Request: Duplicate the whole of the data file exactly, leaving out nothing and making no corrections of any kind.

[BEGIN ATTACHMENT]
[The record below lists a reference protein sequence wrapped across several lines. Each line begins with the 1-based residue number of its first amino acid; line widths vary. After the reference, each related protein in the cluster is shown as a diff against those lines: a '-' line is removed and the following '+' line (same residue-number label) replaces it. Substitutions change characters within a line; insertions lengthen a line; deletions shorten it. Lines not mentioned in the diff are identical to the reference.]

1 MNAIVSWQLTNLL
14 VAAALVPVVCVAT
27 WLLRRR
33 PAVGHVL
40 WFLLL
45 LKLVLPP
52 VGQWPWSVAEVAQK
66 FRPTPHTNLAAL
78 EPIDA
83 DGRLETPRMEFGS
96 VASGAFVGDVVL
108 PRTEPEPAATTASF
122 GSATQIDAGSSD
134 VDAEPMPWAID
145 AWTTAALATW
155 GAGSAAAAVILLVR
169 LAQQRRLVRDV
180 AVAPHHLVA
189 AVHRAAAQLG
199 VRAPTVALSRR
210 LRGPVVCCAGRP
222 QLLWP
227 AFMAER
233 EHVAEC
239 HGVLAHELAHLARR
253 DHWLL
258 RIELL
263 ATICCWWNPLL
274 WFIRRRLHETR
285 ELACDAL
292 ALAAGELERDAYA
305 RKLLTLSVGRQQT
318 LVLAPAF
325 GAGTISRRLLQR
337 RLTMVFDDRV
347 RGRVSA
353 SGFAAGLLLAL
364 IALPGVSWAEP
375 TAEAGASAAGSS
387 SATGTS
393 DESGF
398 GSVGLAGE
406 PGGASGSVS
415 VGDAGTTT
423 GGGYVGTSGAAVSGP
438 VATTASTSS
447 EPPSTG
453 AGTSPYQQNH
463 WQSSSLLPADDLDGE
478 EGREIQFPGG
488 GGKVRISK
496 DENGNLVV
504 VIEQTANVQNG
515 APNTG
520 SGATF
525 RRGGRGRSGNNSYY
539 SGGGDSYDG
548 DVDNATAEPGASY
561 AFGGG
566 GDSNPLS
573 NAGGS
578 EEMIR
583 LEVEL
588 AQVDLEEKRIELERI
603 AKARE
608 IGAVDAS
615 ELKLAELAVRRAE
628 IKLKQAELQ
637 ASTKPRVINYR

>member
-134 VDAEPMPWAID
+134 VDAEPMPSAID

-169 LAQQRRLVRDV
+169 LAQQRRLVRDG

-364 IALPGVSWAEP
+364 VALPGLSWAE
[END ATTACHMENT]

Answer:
[The record below lists a reference protein sequence wrapped across several lines. Each line begins with the 1-based residue number of its first amino acid; line widths vary. After the reference, each related protein in the cluster is shown as a diff against those lines: a '-' line is removed and the following '+' line (same residue-number label) replaces it. Substitutions change characters within a line; insertions lengthen a line; deletions shorten it. Lines not mentioned in the diff are identical to the reference.]

1 MNAIVSWQLTNLL
14 VAAALVPVVCVAT
27 WLLRRR
33 PAVGHVL
40 WFLLL
45 LKLVLPP
52 VGQWPWSVAEVAQK
66 FRPTPHTNLAAL
78 EPIDA
83 DGRLETPRMEFGS
96 VASGAFVGDVVL
108 PRTEPEPAATTASF
122 GSATQIDAGSSD
134 VDAEPMPWAID
145 AWTTAALATW
155 GAGSAAAAVILLVR
169 LAQQRRLVRDV
180 AVAPHHLVA
189 AVHRAAAQLG
199 VRAPTVALSRR
210 LRGPVVCCAGRP
222 QLLWP
227 AFMAER
233 EHVAEC
239 HGVLAHELAHLARR
253 DHWLL
258 RIELL
263 ATICCWWNPLL
274 WFIRRRLHETR
285 ELACDAL
292 ALAAGELERDAYA
305 RKLLTLSVGRQQT
318 LVLAPAF
325 GAGTISRRLLQR
337 RLTMVFDDRV
347 RGRVSA
353 SGFAAGLLLAL
364 IALPGVSWAEP
375 TAEAGASAAGSS
387 SATGTS
393 DESGF
398 GSVGLAGE
406 PGGASGSVS
415 VGDAGTTT
423 GGGYVGTSGAAVSGP
438 VATTASTSS
447 EPPSTG
453 AGTSPYQQNH
463 WQSSSLLPADDLDGE
478 EGREIQFPGG
488 GGKVRISK
496 DENGNLVV
504 VIEQTANVQNG
515 APNTG
520 SGATF
525 RRGGRGRSGNNSYY
539 SGGGDSYDG
548 DVDNATAEPGASY
561 AFGGG
566 GDSNPLS
573 NAGGS
578 EEMIR
583 LEVEL
588 AQVDLEEKRIELERI
603 AKARE
608 IGAVDAS
615 ELKLAELAVRRAE
628 IKLKQAELQ
637 ASTKPRVINYR

>member
-134 VDAEPMPWAID
+134 VDAEPMPSAID

-169 LAQQRRLVRDV
+169 LAQQRRLVRDG

-364 IALPGVSWAEP
+364 VALPGLSWAE